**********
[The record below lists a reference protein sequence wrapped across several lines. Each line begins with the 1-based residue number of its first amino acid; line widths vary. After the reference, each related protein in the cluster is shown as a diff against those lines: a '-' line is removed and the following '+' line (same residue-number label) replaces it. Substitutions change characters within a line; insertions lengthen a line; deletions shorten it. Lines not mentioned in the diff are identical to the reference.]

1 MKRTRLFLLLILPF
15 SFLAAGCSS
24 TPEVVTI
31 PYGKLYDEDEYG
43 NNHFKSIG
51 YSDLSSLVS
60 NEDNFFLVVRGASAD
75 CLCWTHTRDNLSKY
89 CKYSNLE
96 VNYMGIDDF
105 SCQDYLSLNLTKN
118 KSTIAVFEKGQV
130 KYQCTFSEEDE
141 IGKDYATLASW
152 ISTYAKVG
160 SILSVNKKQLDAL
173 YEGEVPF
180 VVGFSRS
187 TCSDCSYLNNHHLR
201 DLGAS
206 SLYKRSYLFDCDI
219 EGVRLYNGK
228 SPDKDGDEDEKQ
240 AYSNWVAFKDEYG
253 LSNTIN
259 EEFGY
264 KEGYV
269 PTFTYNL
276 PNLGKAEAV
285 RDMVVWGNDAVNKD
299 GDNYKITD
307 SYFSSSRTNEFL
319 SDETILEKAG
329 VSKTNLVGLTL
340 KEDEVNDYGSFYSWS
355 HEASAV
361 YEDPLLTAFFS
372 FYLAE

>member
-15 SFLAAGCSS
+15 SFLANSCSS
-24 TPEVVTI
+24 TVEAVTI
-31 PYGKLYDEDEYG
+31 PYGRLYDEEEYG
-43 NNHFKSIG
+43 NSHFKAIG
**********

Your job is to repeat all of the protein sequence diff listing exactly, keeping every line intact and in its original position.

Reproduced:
[The record below lists a reference protein sequence wrapped across several lines. Each line begins with the 1-based residue number of its first amino acid; line widths vary. After the reference, each related protein in the cluster is shown as a diff against those lines: a '-' line is removed and the following '+' line (same residue-number label) replaces it. Substitutions change characters within a line; insertions lengthen a line; deletions shorten it. Lines not mentioned in the diff are identical to the reference.]

1 MKRTRLFLLLILPF
15 SFLAAGCSS
24 TPEVVTI
31 PYGKLYDEDEYG
43 NNHFKSIG
51 YSDLSSLVS
60 NEDNFFLVVRGASAD
75 CLCWTHTRDNLSKY
89 CKYSNLE
96 VNYMGIDDF
105 SCQDYLSLNLTKN
118 KSTIAVFEKGQV
130 KYQCTFSEEDE
141 IGKDYATLASW
152 ISTYAKVG
160 SILSVNKKQLDAL
173 YEGEVPF
180 VVGFSRS
187 TCSDCSYLNNHHLR
201 DLGAS
206 SLYKRSYLFDCDI
219 EGVRLYNGK
228 SPDKDGDEDEKQ
240 AYSNWVAFKDEYG
253 LSNTIN
259 EEFGY
264 KEGYV
269 PTFTYNL
276 PNLGKAEAV
285 RDMVVWGNDAVNKD
299 GDNYKITD
307 SYFSSSRTNEFL
319 SDETILEKAG
329 VSKTNLVGLTL
340 KEDEVNDYGSFYSWS
355 HEASAV
361 YEDPLLTAFFS
372 FYLAE

>member
-15 SFLAAGCSS
+15 SFLANSCSS
-24 TPEVVTI
+24 TVEAVTI
-31 PYGKLYDEDEYG
+31 PYGRLYDEEEYG
-43 NNHFKSIG
+43 NSHFKAIG